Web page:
I think that it is about time that I wrote down some of the things that I remember having happened during my lifetime. This is being started in 1985 and I will be 75 years old this fall. That has given me, at this point, about 70 years, through what has surely been the most progressive years in American history, to observe and take part in some of those changes.
I have no intention of trying to write this in chronological order, rather, I will write things just as I think of them and if it is possible for me to insert them where they belong, I will do so ,if not, you will have to arrange the continuity to suit yourself, because by this time, you have surely concluded that I am not a writer. I cannot start every paragraph with “I remember” so I may just start out with a statement, because you will know that what I am about to say, is something that I remember.

It may seem silly and presumptuous to some people that I would want to do such a thing, but here is my reasoning; I now think back to the time that I was twenty years old and how gratifying it would have been if I could have, at that time, read the story that my great grandfather should have written, when he was the age that I am now. Surely our most accurate history comes from observations and not from research which is, quite often, flavored with imagination. Perhaps no one, other than myself, will ever read this, but I will have had the fun of bringing back memories of some of the things that happened before many of you were born.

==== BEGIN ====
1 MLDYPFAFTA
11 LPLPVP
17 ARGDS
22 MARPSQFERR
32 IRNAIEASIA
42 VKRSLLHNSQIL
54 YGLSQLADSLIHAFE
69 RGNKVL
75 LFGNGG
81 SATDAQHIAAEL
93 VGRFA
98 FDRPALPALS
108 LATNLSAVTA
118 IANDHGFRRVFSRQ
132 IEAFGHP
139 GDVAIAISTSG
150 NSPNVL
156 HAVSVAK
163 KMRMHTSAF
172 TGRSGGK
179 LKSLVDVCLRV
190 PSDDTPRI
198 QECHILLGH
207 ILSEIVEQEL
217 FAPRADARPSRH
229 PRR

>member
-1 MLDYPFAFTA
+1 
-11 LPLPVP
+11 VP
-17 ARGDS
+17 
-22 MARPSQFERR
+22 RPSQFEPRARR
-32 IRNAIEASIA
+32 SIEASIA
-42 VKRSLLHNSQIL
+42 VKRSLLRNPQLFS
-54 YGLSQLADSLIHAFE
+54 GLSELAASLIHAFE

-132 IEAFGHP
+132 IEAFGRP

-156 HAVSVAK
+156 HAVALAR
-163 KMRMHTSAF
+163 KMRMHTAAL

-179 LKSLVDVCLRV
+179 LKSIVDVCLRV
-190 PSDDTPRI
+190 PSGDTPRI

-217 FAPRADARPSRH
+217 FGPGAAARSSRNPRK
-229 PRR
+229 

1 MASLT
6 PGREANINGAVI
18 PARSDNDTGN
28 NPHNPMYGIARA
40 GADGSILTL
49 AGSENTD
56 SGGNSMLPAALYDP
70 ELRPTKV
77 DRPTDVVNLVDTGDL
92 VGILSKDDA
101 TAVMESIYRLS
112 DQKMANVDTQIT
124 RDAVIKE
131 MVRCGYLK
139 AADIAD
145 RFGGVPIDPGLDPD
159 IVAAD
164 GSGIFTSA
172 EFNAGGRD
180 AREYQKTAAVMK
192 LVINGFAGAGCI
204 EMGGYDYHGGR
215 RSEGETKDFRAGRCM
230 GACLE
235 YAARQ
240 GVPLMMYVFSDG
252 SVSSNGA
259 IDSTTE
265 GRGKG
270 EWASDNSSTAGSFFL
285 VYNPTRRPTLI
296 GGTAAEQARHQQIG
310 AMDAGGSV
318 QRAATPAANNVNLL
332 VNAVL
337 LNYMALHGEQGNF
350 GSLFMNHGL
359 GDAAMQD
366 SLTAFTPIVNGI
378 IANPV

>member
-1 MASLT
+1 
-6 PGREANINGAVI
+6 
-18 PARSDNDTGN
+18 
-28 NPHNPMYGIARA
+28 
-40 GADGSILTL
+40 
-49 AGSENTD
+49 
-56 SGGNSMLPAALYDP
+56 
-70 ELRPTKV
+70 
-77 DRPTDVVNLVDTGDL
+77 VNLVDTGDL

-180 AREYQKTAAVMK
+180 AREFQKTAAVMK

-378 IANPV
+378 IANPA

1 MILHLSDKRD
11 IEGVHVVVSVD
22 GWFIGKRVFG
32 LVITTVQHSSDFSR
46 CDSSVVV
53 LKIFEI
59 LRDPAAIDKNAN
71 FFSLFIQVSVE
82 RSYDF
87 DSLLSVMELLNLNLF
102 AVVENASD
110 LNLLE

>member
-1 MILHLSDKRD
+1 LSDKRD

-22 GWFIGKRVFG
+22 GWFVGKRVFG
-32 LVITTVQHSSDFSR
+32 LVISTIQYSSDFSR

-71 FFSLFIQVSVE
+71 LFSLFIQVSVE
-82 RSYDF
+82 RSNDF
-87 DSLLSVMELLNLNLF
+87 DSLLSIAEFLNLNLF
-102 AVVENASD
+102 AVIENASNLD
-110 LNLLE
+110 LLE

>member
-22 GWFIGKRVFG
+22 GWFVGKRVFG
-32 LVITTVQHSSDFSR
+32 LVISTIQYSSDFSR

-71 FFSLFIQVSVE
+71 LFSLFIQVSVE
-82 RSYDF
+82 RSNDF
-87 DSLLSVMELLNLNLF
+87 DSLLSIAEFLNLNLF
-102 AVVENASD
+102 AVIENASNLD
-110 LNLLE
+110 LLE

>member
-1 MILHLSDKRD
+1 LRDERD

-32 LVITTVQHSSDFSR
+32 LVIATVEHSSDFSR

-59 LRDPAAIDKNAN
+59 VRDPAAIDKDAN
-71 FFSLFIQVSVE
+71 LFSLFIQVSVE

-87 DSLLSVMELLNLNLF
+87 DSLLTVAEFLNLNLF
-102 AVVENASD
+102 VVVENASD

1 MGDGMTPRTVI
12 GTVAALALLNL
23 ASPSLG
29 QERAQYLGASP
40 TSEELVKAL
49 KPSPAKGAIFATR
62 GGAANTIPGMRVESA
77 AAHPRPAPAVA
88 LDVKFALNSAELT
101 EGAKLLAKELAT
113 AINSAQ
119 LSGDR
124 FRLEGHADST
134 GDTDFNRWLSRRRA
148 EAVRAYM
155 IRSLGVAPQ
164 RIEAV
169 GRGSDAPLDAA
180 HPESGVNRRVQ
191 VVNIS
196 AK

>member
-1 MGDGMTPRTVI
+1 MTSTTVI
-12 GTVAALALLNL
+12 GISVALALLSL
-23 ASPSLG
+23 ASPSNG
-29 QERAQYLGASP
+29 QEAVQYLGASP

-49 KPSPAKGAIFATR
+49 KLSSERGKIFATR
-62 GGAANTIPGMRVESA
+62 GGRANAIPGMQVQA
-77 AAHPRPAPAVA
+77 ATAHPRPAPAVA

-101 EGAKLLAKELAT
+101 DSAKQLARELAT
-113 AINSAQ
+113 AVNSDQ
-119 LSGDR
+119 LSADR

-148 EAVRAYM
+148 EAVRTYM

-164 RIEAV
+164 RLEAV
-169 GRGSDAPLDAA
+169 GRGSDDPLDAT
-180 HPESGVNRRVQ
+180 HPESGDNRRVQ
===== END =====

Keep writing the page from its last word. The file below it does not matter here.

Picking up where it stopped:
I was born October 20, 1910 on an eighty acre farm in Porter Township, Van Buren County, Michigan. That is literally correct, I was born on that farm, because in those days a child was born where it’s parents lived, for the reason that there were no hospitals within horse and buggy distance. That was also before the days of tractors, combines, portable hay balers and so 80 acres was about all that one man and three horses could handle.

The farm’s entire north and south width bordered on the west shore of Big Cedar Lake. There was, at that time, a navigable connection between Little and Big Cedar. A highway has since been extended between the two lakes. It was on Little Cedar Lake that my dad and Bert Streeter ran into a little trouble while hunting geese with a muzzle loading shotgun, while they were kids. I will explain all of that later.